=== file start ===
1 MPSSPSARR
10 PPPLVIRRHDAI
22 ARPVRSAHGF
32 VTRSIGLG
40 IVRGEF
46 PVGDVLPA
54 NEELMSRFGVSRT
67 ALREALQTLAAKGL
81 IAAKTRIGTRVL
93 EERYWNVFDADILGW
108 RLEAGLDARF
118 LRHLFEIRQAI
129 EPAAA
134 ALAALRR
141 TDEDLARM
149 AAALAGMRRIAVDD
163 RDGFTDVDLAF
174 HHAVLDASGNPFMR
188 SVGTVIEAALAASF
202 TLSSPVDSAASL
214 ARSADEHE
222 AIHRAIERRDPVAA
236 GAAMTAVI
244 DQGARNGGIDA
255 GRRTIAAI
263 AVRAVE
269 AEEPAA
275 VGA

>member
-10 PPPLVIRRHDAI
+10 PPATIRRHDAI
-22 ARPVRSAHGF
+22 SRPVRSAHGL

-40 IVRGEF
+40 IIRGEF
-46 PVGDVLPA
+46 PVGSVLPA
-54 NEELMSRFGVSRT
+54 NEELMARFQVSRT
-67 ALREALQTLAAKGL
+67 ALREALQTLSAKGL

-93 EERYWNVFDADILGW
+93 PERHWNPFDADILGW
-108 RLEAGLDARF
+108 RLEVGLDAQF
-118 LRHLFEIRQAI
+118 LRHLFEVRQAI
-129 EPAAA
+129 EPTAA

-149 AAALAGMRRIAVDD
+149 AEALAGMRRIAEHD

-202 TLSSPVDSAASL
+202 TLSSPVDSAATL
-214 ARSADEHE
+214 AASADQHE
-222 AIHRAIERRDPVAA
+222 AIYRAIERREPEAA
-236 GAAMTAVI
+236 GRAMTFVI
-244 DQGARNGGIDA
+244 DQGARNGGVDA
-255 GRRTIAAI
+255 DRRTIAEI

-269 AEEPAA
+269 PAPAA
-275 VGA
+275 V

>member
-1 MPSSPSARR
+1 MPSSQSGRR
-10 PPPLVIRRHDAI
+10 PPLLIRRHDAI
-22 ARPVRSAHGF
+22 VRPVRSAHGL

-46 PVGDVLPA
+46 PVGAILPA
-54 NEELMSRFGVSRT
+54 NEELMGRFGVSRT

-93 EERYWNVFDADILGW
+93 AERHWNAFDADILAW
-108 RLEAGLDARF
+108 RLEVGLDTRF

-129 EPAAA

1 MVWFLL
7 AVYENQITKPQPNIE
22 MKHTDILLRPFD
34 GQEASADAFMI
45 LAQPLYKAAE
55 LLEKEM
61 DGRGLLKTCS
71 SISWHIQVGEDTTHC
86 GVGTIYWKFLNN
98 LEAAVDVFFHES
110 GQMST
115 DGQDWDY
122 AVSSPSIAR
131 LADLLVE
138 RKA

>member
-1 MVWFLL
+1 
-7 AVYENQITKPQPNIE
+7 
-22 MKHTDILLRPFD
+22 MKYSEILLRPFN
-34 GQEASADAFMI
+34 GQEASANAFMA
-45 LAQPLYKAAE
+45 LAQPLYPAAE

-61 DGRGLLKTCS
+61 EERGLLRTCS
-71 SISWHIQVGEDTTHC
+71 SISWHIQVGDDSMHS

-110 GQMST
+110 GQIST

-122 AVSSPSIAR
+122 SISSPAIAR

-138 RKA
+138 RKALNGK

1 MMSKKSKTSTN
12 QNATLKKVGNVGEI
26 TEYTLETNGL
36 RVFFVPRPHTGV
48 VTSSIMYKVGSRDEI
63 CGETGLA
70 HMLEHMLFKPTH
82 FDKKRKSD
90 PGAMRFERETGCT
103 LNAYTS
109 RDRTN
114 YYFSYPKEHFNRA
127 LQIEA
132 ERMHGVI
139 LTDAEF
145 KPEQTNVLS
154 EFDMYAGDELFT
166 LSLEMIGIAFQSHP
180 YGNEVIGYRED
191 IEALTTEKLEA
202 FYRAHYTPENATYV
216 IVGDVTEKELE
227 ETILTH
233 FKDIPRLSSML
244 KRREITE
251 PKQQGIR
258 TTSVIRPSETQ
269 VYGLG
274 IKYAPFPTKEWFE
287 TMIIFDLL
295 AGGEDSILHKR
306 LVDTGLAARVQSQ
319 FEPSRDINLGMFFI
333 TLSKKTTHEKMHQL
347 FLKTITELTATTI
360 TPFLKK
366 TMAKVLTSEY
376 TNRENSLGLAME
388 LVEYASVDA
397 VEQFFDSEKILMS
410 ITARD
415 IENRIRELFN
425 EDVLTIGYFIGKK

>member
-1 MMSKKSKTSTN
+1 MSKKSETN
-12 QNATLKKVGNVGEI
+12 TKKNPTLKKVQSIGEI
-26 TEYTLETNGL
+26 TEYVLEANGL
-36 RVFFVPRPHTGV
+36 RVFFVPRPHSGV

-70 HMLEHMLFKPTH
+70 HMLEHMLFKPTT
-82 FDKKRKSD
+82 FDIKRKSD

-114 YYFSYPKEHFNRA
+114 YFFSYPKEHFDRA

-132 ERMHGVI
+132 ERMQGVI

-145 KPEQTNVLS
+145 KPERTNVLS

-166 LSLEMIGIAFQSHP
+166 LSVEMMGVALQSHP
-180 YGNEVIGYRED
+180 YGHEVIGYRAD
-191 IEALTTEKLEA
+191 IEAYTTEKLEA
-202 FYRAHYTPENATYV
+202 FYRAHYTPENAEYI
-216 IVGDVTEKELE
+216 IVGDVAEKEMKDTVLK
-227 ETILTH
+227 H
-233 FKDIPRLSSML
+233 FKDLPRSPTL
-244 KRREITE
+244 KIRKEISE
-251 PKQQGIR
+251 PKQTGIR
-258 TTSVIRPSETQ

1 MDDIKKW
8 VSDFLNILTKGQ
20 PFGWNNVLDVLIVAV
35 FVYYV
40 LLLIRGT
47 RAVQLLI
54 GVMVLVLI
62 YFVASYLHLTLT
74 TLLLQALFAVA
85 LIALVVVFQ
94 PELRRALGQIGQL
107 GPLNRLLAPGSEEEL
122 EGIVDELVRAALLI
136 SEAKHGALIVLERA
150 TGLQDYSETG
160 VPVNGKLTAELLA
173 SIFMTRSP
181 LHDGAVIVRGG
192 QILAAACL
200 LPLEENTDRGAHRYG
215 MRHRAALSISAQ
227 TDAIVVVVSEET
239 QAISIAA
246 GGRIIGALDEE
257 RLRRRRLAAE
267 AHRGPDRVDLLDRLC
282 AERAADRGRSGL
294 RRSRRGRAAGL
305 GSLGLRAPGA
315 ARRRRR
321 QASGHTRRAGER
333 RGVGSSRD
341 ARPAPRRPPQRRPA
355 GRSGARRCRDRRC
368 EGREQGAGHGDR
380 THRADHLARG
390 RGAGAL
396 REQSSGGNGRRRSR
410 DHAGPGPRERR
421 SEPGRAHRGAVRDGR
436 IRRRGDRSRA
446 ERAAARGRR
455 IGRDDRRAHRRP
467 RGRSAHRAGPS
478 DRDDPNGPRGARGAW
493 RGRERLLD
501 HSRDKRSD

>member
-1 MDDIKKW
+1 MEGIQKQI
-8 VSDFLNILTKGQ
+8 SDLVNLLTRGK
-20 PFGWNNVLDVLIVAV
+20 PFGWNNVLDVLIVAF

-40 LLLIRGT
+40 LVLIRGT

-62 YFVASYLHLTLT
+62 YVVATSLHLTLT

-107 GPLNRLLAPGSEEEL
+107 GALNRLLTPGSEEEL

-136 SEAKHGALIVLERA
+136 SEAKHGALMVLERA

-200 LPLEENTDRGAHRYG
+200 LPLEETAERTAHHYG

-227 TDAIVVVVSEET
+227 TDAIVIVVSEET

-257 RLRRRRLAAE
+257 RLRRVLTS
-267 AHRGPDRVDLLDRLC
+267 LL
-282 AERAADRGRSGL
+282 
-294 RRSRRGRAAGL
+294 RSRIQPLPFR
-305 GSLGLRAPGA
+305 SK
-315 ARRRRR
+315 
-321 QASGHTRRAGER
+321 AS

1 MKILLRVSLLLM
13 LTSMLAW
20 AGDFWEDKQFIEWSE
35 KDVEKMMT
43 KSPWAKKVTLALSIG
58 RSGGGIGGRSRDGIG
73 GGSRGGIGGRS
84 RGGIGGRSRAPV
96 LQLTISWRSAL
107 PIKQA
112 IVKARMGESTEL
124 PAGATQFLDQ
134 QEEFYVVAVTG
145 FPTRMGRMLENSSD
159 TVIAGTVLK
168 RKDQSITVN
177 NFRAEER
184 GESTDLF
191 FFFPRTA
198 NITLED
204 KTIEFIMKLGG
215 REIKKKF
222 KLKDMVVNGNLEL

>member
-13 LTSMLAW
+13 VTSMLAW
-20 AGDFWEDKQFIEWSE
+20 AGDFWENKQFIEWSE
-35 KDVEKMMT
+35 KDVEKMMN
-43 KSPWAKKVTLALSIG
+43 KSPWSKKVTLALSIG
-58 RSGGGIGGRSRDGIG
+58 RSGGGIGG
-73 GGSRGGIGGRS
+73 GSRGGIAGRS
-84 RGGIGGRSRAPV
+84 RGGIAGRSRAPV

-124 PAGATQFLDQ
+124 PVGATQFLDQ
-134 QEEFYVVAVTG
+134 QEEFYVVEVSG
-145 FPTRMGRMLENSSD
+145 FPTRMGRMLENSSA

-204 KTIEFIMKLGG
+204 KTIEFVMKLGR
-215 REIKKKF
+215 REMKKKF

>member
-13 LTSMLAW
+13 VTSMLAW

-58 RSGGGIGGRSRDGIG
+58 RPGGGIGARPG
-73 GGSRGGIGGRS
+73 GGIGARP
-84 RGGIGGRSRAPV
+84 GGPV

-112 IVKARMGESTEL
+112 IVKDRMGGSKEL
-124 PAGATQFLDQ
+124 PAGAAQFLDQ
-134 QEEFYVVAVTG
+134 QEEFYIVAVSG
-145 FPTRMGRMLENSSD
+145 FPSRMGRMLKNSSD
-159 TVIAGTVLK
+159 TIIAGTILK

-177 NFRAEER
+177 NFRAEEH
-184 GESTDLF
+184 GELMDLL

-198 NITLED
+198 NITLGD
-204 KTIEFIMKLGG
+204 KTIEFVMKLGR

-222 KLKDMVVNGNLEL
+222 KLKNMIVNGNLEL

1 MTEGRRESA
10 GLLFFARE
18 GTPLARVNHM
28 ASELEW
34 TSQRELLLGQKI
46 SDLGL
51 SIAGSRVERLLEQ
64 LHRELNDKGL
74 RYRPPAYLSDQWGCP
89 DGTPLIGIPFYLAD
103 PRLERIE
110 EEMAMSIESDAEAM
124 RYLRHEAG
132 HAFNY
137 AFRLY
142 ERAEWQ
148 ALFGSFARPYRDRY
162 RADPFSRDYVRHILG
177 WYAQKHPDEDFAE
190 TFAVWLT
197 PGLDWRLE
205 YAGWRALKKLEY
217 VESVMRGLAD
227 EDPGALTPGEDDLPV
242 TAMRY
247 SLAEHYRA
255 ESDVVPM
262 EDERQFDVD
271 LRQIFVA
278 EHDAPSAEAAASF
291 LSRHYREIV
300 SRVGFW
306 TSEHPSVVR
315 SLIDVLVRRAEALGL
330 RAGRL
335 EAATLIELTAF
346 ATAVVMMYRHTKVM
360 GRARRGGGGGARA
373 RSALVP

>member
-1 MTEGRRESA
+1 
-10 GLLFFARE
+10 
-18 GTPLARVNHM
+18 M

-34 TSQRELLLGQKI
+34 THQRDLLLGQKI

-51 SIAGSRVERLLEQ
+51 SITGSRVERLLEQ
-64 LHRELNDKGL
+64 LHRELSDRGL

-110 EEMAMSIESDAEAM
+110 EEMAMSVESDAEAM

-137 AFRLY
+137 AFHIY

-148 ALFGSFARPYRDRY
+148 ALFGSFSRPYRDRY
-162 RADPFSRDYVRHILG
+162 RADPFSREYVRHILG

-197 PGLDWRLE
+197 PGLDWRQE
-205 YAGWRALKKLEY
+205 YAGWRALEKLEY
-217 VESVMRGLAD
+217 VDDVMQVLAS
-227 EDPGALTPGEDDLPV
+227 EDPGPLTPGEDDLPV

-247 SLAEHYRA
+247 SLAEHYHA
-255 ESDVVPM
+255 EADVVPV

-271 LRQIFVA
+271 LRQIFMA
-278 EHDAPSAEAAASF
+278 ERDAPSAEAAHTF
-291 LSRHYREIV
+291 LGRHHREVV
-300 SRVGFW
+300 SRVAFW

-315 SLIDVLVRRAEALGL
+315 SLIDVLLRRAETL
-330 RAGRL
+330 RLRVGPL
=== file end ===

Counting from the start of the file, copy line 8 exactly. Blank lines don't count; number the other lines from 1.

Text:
67 ALREALQTLAAKGL